Gov. Edwards sworn in for a second term, calls for less partisanship

John Bel Edwards Inauguration
Democratic Gov. John Bel Edwards is sworn in to a second term before hundreds during rainy weather.
Democratic Gov. John Bel Edwards is sworn in to a second term before hundreds during rainy weather. (Source: WVUE)

NEW ORLEANS, La. (WVUE) -Governor John Bel Edwards took the oath of office to begin his second and final term in office during a ceremony that offered a lot of pomp and circumstance despite the on and off rainfall in the area.

Cadets of the respected West Point Academy sang during the ceremony. Edwards, a military veteran is a graduate of West Point. The inaugural also included a 19 canon salute and flyover by F-15s.

Edwards, 53, placed his hand on a family Bible and was sworn in by chief Justice Bernette Johnson of the La. Supreme Court on Monday (Jan. 13) before hundreds of people seated and standing in front of the state capitol building which was adorned in red, white, and blue decorations.

As the only Democratic governor in the Deep South, Edwards urged the state to reject the partisanship of Washington D.C.

Like his first four years in office, Edwards again will have to work with a Republican-controlled legislature to get his agenda passed. During his first four years as governor, Edwards worked with state legislators to solve a $2 billion budget deficit and now state government has a budget surplus.

Edwards said meaningful progress was made because people worked together.

“The primary reason we have been able to make so much progress is because we chose not to let the dysfunctional, hyper-partisan politics of Washington D.C. paralyze our state,” said Edwards.

Edwards took on the White House in winning reelection in a deep-red state. President Donald Trump visited Louisiana three times in the fall to urge voters to reject Edwards and hand the governorship to a Republican, but on November 16, 2019, Edwards emerged as the winner of a runoff with businessman Eddie Rispone, a Republican, who had not sought elective office before.

Edwards says increasing state funding for early childhood education is a top priority during his new term in office, as is raising teacher pay. Edwards also wants to increase workforce development in the state and invest more money in roads and bridges. He also says the state must do more to address its shrinking coastline and work to have the best cyber security defenses in the nation.

"Today isn't just about past successes, so I want to challenge this new legislature and the people of Louisiana to think boldly to envision a Louisiana with a fully diversified economy, a steady reduction in poverty and an educational system that prepares our people for the jobs and careers that will keep them here at home,” Edwards said during his inaugural address.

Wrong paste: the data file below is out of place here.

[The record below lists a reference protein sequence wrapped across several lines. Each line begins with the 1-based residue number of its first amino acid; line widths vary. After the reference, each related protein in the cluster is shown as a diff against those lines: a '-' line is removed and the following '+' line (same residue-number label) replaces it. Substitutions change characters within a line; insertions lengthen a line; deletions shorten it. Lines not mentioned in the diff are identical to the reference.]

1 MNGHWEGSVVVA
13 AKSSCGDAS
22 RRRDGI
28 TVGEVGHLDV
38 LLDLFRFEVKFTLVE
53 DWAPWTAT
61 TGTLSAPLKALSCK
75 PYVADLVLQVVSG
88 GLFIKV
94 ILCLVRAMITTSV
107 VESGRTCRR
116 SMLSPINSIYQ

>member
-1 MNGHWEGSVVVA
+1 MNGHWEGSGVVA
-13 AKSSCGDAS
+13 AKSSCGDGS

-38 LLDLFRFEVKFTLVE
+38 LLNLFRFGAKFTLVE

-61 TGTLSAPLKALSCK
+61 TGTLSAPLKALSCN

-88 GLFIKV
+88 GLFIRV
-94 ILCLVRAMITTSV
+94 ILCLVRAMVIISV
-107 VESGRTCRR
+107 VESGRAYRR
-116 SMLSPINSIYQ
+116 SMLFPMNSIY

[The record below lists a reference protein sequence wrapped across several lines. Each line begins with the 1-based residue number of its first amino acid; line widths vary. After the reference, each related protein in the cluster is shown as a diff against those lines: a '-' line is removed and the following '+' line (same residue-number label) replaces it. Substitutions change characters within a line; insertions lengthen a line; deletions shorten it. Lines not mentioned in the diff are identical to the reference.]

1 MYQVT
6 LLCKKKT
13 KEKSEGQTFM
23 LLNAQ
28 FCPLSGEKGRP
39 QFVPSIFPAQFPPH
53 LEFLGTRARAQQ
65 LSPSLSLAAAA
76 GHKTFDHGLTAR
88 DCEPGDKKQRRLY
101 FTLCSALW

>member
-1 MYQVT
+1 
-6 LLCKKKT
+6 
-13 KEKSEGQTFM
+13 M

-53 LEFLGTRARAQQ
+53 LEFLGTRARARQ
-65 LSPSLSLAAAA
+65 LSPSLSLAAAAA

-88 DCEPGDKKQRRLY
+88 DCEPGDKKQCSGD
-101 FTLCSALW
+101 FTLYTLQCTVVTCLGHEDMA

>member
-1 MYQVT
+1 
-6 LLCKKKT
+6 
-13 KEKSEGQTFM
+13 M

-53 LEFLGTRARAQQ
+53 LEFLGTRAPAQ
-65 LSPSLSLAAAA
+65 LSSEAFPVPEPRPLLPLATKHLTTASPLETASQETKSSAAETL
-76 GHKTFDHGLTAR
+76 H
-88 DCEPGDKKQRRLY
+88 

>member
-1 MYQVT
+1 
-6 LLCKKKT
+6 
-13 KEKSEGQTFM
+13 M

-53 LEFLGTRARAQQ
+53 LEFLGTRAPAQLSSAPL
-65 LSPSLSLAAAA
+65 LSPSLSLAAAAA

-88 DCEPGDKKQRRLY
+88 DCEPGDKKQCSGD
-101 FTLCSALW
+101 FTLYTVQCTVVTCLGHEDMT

Edwards says he will again propose a higher minimum wage for Louisiana residents and push for laws to ensure equal pay for women who do the same jobs as men.

State Rep. Royce Duplessis, D-New Orleans, believes the legislature could have a better appetite now for considering a higher minimum wage proposal.

"I think that business can thrive and we can see a prosperous economy while still investing in the people who need it, that's increasing a living wage, actually getting a living wage, so I still have hope for that and I think we'll achieve it this term,” said Duplessis.

Former State Sen. J.P. Morrell whose tenure in the legislature ended on the same day Edwards took the oath said the governor could have an easier time of it with Republicans given he is barred from another term in office as governor.

"I think the House and the Senate are both very conservative, but I think when you're looking at a governor in a second-term there's less incentive to fight with him because he's already reelected and he can't be reelected again. I think really what you're going to see play out is a real fight over policy because everyone's angling right now to see who the next governor is going to be,” said Morrell.

Edwards had the college championship game on his mind as he concluded his speech. The football team for the state’s flagship university, LSU, would meet Clemson University’s football team hours later in New Orleans for a game that brought Pres. Trump to town as a spectator.

"God bless the great state of Louisiana, God bless the United States of America and go Tigers,” said Edwards.

Edwards canceled the traditional inaugural ball so that he could attend the game.

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